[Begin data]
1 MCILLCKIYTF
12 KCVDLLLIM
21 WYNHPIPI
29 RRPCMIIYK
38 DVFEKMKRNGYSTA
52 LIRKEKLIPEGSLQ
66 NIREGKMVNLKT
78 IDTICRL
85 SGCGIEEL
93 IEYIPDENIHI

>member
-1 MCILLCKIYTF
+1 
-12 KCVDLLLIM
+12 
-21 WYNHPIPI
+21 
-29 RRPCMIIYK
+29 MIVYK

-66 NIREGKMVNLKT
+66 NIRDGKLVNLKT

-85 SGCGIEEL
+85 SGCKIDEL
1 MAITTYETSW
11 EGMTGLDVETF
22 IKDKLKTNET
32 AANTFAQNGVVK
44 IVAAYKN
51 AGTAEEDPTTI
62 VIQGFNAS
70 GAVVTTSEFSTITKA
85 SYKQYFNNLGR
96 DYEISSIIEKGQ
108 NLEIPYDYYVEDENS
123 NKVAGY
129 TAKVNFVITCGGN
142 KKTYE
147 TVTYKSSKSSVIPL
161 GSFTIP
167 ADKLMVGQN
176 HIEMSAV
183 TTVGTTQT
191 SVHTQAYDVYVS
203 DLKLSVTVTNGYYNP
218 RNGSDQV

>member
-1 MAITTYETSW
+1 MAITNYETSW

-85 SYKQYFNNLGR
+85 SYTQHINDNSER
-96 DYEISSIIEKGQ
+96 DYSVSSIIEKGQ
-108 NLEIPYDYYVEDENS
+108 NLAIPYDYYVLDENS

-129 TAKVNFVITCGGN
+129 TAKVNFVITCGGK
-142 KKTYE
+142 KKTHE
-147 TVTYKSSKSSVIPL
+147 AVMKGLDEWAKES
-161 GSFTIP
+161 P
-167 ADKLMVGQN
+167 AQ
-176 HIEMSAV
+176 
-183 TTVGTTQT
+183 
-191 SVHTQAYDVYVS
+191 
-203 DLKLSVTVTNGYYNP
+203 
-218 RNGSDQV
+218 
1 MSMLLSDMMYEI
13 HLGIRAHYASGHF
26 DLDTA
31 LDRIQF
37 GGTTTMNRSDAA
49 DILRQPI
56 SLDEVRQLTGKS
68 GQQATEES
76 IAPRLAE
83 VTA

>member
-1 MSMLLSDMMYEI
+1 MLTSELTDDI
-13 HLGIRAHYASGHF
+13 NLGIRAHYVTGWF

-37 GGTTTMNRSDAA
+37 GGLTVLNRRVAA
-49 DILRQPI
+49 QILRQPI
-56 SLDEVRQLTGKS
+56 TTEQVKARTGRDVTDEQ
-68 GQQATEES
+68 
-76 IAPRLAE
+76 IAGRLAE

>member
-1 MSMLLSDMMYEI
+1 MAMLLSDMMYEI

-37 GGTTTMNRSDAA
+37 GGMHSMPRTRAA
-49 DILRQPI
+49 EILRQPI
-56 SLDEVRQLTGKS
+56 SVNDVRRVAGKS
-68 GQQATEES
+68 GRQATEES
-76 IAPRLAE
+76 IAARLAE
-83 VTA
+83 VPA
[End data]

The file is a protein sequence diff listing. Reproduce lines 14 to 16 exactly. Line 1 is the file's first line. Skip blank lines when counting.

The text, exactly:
-12 KCVDLLLIM
+12 
-21 WYNHPIPI